My daughter, Charlotte Marie Burns, was born on August 16, 2012. Since that day, time has accelerated. Memories pile on top of one another in a glorious entanglement of chaos, humor, mistakes, and time-outs.
How is it possible that it’s already December? That my daughter is already four months old? That my son is now in preschool? That I have returned to work, and to blogging? If you please, I would like to hit “pause” for just a second so that I can fully absorb what’s gone on here.
It’s an interesting feeling, returning to something after an absence. You want to hit the ground running, but you’re not quite sure what road you’re on. You want to succeed at whatever you’re asked to do, but you don’t know what you’re going to be asked to do. You have to be prepared to adapt, change course, go with the flow. To accept that things won’t be quite as you left them, and that you will be doing many things for the first time.
Huh. That sounds a lot like what it means to be a mom.
Perhaps there’s more of a relationship between what you learn in your personal life and what you offer to your professional one than I had previously thought. It begs an interesting question: What have I learned from my two-year-old and my newborn that has any relevance in a professional context? Some thoughts:
It can be fun to do things for the first time. My two-year-old is never prouder than when he’s learned how to do something new and do it all by himself. There’s a good deal of courage that goes into that moment when you decide to try something you haven’t tried before, and a lot of joy awaits as the reward. I want to brave enough to do something I haven’t done before, and I don’t want to be scared of getting started.
Quiet is good. I don’t just mean that quiet times during the day are rare and precious (although of course they are). I also mean that oftentimes the best learning comes in the silence. We’re so quick to fill the gaps, to talk through them, to rush to help someone when sometimes the better path is to sit back and give the person some space to figure it out on his own. Sometimes it’s what you don’t say, or choosing not to say anything at all, that creates the “aha” moment.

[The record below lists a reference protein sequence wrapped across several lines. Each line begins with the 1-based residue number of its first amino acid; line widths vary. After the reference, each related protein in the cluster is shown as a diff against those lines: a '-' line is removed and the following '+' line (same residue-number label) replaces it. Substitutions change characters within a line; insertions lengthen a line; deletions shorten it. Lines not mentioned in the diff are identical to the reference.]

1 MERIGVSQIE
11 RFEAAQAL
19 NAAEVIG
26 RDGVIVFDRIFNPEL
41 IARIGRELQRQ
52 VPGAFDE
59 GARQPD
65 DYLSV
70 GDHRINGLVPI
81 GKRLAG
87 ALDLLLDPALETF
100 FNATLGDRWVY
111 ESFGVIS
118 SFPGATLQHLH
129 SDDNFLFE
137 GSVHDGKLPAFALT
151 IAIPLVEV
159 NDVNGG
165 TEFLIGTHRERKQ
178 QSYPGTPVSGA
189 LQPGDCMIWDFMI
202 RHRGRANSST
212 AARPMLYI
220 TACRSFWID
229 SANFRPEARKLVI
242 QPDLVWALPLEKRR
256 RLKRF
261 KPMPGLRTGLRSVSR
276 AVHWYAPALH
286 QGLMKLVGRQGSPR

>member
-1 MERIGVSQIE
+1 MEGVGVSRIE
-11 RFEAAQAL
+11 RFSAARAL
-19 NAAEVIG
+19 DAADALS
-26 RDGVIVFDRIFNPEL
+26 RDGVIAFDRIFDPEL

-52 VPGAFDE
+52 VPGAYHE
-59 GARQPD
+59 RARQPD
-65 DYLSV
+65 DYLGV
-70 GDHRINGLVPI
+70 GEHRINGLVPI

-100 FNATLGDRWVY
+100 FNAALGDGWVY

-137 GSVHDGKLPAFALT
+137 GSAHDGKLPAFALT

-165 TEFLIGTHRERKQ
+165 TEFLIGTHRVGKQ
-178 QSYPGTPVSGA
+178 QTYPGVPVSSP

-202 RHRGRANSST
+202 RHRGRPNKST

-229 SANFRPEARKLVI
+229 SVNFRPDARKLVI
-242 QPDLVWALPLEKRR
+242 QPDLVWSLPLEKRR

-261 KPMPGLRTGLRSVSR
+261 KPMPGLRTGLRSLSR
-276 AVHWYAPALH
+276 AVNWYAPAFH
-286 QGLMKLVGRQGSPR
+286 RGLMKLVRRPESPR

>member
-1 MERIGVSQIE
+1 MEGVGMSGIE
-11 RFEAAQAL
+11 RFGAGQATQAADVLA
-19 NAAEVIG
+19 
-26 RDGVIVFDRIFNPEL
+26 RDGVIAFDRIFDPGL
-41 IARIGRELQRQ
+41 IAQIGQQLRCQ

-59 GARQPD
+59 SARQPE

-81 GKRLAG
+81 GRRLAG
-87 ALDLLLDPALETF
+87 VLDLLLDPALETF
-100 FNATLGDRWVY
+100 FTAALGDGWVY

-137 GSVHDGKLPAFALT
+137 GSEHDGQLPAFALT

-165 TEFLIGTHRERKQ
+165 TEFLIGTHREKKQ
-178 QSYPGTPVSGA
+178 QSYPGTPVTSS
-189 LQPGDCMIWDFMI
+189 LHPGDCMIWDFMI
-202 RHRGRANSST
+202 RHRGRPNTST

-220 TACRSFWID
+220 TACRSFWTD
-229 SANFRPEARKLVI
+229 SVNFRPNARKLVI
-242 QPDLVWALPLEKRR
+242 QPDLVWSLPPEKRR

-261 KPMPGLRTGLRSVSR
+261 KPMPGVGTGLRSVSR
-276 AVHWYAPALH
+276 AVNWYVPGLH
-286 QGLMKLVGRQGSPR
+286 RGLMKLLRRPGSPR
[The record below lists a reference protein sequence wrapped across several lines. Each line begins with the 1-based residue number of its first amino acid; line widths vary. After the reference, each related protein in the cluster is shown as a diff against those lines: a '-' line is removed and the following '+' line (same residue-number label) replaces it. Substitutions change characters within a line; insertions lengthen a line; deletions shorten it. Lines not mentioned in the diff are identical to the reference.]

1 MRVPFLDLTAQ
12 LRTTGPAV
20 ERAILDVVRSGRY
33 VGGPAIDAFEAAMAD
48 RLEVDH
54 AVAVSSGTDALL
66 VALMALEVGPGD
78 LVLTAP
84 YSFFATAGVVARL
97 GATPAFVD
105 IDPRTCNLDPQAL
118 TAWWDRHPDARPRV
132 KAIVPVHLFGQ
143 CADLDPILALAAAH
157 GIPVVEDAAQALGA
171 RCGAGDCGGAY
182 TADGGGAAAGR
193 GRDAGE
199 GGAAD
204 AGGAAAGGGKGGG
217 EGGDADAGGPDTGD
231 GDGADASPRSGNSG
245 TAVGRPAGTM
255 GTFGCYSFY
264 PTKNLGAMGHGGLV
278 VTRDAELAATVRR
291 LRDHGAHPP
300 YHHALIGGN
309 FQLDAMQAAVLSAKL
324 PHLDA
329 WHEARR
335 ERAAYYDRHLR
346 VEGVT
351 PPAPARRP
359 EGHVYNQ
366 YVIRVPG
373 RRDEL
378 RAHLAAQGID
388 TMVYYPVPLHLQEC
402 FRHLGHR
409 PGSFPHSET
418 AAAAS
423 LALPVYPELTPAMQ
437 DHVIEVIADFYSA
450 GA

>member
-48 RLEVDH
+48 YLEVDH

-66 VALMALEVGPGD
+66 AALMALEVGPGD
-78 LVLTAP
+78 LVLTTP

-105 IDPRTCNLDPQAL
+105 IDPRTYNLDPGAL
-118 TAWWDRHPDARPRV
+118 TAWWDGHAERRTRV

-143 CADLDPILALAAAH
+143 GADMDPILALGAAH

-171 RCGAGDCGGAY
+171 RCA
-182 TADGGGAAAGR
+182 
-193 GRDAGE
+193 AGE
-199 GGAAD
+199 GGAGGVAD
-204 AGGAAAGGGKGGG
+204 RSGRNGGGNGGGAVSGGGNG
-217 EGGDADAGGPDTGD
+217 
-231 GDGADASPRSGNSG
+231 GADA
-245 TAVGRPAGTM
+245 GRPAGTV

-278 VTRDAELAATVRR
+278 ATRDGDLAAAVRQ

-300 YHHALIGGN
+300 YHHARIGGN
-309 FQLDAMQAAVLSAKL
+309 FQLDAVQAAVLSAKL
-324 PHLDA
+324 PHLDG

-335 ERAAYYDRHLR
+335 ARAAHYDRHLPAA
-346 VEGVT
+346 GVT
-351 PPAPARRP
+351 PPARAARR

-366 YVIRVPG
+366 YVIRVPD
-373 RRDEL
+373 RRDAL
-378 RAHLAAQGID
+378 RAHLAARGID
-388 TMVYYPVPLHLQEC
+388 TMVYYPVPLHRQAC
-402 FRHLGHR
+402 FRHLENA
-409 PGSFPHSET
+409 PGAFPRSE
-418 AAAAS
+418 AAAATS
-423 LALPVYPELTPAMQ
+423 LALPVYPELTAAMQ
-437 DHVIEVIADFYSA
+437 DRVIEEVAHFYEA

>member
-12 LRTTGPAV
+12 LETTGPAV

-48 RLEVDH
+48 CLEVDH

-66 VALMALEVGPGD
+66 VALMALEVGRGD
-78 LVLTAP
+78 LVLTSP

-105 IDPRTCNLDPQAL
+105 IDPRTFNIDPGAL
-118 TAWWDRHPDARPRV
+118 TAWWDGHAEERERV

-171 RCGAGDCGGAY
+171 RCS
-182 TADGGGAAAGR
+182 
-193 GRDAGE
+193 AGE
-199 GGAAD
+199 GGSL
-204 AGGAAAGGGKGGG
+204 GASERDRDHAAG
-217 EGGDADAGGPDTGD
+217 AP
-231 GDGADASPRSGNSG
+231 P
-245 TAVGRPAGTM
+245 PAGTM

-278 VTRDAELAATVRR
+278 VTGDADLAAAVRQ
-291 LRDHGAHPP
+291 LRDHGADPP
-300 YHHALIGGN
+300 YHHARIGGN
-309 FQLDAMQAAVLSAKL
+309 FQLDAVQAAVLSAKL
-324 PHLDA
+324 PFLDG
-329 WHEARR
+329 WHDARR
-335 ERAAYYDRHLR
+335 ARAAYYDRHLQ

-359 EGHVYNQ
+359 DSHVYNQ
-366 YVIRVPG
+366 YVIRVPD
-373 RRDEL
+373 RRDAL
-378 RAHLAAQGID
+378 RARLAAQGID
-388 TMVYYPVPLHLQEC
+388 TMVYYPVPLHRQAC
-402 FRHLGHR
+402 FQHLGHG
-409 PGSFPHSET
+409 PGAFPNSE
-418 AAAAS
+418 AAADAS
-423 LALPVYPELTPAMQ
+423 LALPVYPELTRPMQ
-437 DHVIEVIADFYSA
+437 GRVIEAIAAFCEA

Repetition is a really good idea. Practice makes perfect is an old saying, and a rather tired one, but really think about it – it’s fundamentally true. I think little kids intuitively understand this, because they enjoy doing the same thing again and again. But as we get older, repetition can often be boring. If you can push through, really dig deep and find that self-discipline, you’ll be so glad you did.
Walk the tightrope, but with a net. I think one of the most wonderful things about watching my kids grow is that I know, at least for now, that I can be there catch them when they fall. They can have the courage to do things for the first time, to sit quietly and figure something out, to do the same thing again and again, because they know that help is never far away. I think there’s a wonderful lesson in there: If we always functioned as a safety net for the people around us, how much more willing would we all be to take risks, to do things for the first time, to explore our potential? Sometimes all you need is a little net beneath you to make you feel that you can really fly.
And so I’m back to work, writing, researching, blogging, and editing. I’m going to work hard, and do lots of new things, and try to make it look easy. I look forward to sharing the journey with you, and until next time, Happy Holidays!
Katherine is the Director of Strategic Communications for Growth Team Membership, a premier best practices research group within Frost & Sullivan. You can follow her on Twitter: @KatherineSBurns.
Written by Katherine Burns
Katherine is the Director of Strategic Communications for Growth Team Membership, a premier best practices research group within Frost & Sullivan.